Monday, November 10, 2008

The Name of the Lord and its significance

In the last post, a question was raised that I would like to address:
This isn't about the election. I've just been enjoying your ORIGINAL GOSPEL OF THOMAS IN TRANSLATION. As someone who got interested in the Jerusalem Church, James, and offshoots of that community while taking a course on the gospels at Davidson College years ago, it's interesting and good to see the Thomas material less thru the Gnostic frame and more as what it is/was. I've always been curious as to at what point early believers started to think of Jesus as God or equate him with God, so the material relating to the NAME Angel was especially interesting because out of all of the material, it was completely new to me. Would you, perhaps, point me to some additional articles and/or early texts where the NAME Angel theology is expressed or implied. If so, I'd be very grateful.

Best,

William Madden, Instructor
Dept. of Humanities
Georgia Perimeter College
Atlanta GA
The classic comprehensive study is Jarl Fossum, The Name of God and the Angel of the Lord (Tübingen, 1985). This is the book of my own teacher, from whom I learned these ideas. I apply them to everything I do, but I wrote a piece recently in which I tried to incorporate them into my discussion of the origin and development of Christology. This article is April DeConick, "How we talk about Christology matters," in David Capes, April DeConick, Helen Bond and Troy Miller (eds.), Israel's God and Rebecca's Children (Waco, 2007) pp. 1-24. One of Fossum's other students, Charles Gieschen, has written significant pieces on the subject. The most accessible is an overview article published in my favorite early Christian studies journal, which I highly recommend: Charles Gieschen, "The Divine Name in Ante-Nicene Christology," Vigiliae Christianae 57 (2003) pp. 115-158. See also Gieschen's book, Angelomorphic Christology: Antecedents and Early Evidence (Leiden, 1998). Enjoy!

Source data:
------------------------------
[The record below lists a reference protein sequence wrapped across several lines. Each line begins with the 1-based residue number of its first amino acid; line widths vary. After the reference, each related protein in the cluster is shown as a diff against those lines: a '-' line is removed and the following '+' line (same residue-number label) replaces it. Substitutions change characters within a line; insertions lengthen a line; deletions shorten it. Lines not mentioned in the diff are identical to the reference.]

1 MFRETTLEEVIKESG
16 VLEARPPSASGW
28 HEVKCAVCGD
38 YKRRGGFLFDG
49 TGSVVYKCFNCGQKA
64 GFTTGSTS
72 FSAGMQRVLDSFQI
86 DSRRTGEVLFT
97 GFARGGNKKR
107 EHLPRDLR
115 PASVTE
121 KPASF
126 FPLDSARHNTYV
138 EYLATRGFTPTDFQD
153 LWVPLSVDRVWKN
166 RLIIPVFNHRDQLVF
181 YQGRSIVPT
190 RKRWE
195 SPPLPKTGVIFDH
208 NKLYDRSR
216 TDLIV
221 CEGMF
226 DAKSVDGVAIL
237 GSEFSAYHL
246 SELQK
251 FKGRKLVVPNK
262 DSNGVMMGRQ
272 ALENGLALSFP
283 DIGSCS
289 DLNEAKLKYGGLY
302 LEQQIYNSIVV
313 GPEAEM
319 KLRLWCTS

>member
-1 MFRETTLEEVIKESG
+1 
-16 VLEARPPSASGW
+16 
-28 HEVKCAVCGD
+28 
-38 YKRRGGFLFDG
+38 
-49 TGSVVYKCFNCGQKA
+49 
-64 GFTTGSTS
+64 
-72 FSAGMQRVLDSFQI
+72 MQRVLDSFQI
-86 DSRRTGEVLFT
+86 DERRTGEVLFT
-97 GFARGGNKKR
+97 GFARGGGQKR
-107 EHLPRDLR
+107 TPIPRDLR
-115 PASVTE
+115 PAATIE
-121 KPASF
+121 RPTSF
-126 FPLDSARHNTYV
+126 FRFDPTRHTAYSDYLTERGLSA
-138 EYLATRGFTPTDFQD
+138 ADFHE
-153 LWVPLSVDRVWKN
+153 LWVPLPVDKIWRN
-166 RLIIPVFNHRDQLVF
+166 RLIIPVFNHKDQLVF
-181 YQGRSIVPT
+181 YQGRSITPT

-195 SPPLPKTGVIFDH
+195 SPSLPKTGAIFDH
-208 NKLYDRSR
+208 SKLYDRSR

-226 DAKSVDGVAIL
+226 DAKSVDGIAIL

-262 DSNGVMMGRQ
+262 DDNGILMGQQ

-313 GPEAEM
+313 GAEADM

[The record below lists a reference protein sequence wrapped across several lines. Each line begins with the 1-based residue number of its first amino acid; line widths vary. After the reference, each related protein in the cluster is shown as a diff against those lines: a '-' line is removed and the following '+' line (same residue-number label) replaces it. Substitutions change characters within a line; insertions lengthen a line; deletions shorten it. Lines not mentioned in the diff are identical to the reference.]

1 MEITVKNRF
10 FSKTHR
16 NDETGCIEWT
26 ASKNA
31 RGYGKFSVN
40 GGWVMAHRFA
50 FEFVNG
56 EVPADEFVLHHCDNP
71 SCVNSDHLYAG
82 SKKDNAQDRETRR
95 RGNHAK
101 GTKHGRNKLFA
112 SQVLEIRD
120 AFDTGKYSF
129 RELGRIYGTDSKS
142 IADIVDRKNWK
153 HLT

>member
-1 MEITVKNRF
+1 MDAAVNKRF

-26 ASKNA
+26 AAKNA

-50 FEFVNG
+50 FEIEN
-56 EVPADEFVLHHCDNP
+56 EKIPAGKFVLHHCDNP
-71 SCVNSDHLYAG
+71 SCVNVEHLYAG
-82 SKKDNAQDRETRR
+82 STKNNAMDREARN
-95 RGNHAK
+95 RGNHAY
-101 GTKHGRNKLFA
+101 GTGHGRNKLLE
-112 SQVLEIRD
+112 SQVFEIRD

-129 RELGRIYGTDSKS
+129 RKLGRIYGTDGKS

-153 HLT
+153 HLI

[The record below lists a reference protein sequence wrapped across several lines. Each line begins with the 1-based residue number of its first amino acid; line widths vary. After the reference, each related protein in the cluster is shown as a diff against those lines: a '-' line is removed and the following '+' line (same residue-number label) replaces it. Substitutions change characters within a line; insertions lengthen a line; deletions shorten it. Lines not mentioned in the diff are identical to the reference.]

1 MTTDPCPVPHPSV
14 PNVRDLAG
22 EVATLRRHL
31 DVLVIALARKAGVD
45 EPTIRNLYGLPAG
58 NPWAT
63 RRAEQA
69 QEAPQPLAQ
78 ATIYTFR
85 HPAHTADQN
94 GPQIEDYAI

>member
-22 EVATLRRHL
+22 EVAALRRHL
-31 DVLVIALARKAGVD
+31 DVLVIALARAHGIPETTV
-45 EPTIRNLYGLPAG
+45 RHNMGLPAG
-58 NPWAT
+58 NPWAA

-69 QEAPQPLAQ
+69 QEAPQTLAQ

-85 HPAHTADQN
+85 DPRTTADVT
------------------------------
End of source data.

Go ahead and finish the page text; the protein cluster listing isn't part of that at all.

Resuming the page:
13 comments:

N T Wrong said...

See also, very recently, Steven Richard Scott, 'The Binitarian Nature of the Book of Similitudes', Journal for the Study of the Pseudepigrapha 18 (2008): 55-78. Any comments on that article, April?

William Madden said...

Dear Dr. DeConick (April), Thank you for this. I might have qualified my earlier statement just a tiny bit by mentioning that while I was serving as a volunteer missionary in Thailand back in the 1990's, there was a professor at the Baptist seminary there that taught a Bible study for the younger volunteers, and one evening he got going on the topic of the idea of the NAME Angel as a pre-incarnation of Christ, and he gave us a handout that listed all of the episodes with the Angel of YHWH in the OT.

It seemed like a nice idea, but in truth I thought it little more than good-natured wishful harmonizing of OT concepts from NT perspectives. Of course, the church has done that from the beginning, but I always assumed the idea of connecting the Angel of YHWH with Jesus was something that got cooked up in relatively recent times. It's much more interesting to consider that Jesus contemporaries (or at the very least, a very early generation of Christians) began to think about him and interpret him in that way. My favorite in this vein is the Thomasine variant (discussed in your ORIGINAL GOSPEL OF THOMAS) on the "Who do men say that I am?" when Thomas replies to the other disciples, "I could tell you (what Jesus told me about who he is), but you'd have to stone me, and then the stones would spit out fire and burn you up!" That is so cool.

All in all, Thomas brings an immediacy and a freshness to the experience of hearing Jesus that makes me feel like I'm there with them, which is of course very welcome.

Thank you for this post and for the couple of previous ones that touched on this topic. I did a paper on Son of Man sayings and their interpretation back in my days as a Davidson College student.
It became apparent through those studies that with just about any title or conception of Jesus that we look at--Son of God, Son of Man, Messiah, Logos, we are looking at an accretion of some sort--always later, the question being, how late? With THOMAS and the community that performed and transcribed it, it appears we are looking at just about one of the earliest layers that can be observed, and that is so cool. My wife and I spent most our entire dinner table conversation this evening discussing this. I look forward to getting into the readings that you suggested, and once again, my thanks!